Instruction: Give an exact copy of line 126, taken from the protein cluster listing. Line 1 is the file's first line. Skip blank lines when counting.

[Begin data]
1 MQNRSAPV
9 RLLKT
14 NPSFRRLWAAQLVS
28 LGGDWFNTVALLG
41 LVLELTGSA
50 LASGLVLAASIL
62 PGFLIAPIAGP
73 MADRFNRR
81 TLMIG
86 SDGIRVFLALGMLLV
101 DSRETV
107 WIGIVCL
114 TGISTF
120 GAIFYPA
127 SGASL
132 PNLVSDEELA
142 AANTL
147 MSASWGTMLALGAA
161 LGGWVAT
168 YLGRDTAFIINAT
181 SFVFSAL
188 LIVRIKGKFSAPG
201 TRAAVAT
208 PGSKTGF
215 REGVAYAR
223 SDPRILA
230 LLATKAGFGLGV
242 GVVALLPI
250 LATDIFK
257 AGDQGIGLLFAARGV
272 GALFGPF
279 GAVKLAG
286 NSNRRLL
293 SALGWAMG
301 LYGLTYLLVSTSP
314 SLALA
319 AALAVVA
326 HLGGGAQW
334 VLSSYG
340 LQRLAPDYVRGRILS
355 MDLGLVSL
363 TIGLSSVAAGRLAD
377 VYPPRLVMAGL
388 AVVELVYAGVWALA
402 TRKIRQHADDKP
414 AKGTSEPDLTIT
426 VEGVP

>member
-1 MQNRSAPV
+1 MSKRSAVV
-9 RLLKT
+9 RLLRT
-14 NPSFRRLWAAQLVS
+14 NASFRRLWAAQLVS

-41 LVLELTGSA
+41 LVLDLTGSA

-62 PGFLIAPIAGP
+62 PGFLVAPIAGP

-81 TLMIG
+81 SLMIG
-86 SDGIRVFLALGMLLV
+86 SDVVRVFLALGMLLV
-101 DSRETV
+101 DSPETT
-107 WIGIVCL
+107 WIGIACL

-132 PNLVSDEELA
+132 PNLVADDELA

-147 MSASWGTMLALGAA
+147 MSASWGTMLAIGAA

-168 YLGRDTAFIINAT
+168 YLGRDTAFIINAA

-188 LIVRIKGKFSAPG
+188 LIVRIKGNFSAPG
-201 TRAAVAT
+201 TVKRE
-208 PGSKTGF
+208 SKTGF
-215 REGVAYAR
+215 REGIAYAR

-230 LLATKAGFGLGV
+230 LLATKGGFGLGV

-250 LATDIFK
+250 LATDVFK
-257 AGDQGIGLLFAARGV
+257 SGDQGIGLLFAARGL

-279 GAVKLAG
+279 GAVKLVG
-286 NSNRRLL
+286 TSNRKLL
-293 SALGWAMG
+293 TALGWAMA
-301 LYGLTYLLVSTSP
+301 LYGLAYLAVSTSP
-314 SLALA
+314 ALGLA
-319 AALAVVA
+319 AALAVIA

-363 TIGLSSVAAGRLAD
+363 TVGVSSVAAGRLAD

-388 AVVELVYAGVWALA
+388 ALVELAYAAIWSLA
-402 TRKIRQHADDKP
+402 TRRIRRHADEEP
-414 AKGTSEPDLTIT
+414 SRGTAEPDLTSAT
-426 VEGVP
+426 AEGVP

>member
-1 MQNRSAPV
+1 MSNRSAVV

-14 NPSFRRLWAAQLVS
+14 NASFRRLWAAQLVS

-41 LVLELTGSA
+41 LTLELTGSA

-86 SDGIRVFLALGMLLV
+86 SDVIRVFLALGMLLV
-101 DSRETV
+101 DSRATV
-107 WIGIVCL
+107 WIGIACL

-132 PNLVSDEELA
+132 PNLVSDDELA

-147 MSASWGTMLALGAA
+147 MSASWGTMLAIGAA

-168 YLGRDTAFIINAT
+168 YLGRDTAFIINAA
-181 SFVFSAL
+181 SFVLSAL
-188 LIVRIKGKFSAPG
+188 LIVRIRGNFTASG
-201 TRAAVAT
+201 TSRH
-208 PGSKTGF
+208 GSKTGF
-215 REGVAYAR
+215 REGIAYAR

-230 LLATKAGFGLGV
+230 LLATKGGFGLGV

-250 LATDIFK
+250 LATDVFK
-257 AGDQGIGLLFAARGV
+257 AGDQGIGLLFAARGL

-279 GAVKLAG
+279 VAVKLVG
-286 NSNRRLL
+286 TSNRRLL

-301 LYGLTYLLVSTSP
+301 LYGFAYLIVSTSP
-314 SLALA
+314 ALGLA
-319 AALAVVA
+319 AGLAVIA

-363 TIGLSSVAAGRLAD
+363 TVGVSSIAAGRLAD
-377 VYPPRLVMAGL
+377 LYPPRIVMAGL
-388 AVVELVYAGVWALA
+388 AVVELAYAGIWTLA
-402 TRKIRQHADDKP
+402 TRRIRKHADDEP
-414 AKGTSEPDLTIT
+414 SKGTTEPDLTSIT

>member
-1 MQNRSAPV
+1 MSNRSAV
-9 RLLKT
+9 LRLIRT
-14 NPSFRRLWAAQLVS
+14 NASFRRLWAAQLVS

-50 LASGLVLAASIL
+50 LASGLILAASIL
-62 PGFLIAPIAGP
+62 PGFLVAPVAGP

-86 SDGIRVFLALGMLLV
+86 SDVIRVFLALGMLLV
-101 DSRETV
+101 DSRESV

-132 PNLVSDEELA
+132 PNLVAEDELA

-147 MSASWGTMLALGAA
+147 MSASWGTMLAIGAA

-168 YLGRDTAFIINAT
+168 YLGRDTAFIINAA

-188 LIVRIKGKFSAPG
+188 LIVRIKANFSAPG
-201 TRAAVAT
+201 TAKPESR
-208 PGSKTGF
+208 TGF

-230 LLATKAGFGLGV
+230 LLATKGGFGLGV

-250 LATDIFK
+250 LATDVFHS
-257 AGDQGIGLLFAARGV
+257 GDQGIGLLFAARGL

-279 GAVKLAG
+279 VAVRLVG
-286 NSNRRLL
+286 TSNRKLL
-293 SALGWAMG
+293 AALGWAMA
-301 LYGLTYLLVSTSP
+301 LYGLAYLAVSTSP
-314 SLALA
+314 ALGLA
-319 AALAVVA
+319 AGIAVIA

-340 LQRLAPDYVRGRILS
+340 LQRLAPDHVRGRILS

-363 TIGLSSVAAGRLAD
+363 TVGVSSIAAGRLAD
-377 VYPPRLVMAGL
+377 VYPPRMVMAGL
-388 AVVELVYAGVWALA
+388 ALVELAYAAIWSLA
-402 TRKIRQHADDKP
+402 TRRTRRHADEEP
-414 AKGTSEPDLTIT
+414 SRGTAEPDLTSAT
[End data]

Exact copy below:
-168 YLGRDTAFIINAT